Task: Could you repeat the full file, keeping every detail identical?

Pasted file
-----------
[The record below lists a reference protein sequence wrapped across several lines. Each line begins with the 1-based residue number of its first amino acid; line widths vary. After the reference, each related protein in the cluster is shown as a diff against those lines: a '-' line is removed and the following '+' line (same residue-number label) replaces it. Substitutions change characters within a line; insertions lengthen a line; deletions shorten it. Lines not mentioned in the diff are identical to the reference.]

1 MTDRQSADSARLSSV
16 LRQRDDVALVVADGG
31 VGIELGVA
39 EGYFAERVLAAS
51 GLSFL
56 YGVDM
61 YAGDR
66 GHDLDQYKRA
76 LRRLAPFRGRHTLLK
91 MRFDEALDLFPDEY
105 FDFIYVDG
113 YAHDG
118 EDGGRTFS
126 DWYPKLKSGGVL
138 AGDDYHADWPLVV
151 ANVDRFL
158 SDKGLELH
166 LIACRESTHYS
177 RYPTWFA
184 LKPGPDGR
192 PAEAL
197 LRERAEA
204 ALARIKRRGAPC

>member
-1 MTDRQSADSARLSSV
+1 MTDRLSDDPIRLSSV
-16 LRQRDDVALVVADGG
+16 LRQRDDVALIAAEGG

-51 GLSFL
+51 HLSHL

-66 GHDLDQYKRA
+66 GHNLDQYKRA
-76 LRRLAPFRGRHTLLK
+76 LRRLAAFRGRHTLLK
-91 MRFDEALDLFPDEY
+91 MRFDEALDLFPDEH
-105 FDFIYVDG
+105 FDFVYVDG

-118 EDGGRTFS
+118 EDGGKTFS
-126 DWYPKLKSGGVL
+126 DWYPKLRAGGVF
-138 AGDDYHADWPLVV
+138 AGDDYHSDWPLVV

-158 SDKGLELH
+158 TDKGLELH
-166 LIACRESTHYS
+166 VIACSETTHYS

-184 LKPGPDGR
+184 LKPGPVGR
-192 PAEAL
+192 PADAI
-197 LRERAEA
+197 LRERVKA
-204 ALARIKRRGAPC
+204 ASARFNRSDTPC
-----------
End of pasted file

[The record below lists a reference protein sequence wrapped across several lines. Each line begins with the 1-based residue number of its first amino acid; line widths vary. After the reference, each related protein in the cluster is shown as a diff against those lines: a '-' line is removed and the following '+' line (same residue-number label) replaces it. Substitutions change characters within a line; insertions lengthen a line; deletions shorten it. Lines not mentioned in the diff are identical to the reference.]

1 MTDRQSADSARLSSV
16 LRQRDDVALVVADGG
31 VGIELGVA
39 EGYFAERVLAAS
51 GLSFL
56 YGVDM
61 YAGDR
66 GHDLDQYKRA
76 LRRLAPFRGRHTLLK
91 MRFDEALDLFPDEY
105 FDFIYVDG
113 YAHDG
118 EDGGRTFS
126 DWYPKLKSGGVL
138 AGDDYHADWPLVV
151 ANVDRFL
158 SDKGLELH
166 LIACRESTHYS
177 RYPTWFA
184 LKPGPDGR
192 PAEAL
197 LRERAEA
204 ALARIKRRGAPC

>member
-1 MTDRQSADSARLSSV
+1 MTDRLSDDPIRLSSV
-16 LRQRDDVALVVADGG
+16 LRQRDDVALIAAEGG

-51 GLSFL
+51 HLSHL

-66 GHDLDQYKRA
+66 GHNLDQYKRA
-76 LRRLAPFRGRHTLLK
+76 LRRLAAFRGRHTLLK
-91 MRFDEALDLFPDEY
+91 MRFDEALDLFPDEH
-105 FDFIYVDG
+105 FDFVYVDG

-118 EDGGRTFS
+118 EDGGKTFS
-126 DWYPKLKSGGVL
+126 DWYPKLRAGGVF
-138 AGDDYHADWPLVV
+138 AGDDYHSDWPLVV

-158 SDKGLELH
+158 TDKGLELH
-166 LIACRESTHYS
+166 VIACSETTHYS

-184 LKPGPDGR
+184 LKPGPVGR
-192 PAEAL
+192 PADAI
-197 LRERAEA
+197 LRERVKA
-204 ALARIKRRGAPC
+204 ASARFNRSDTPC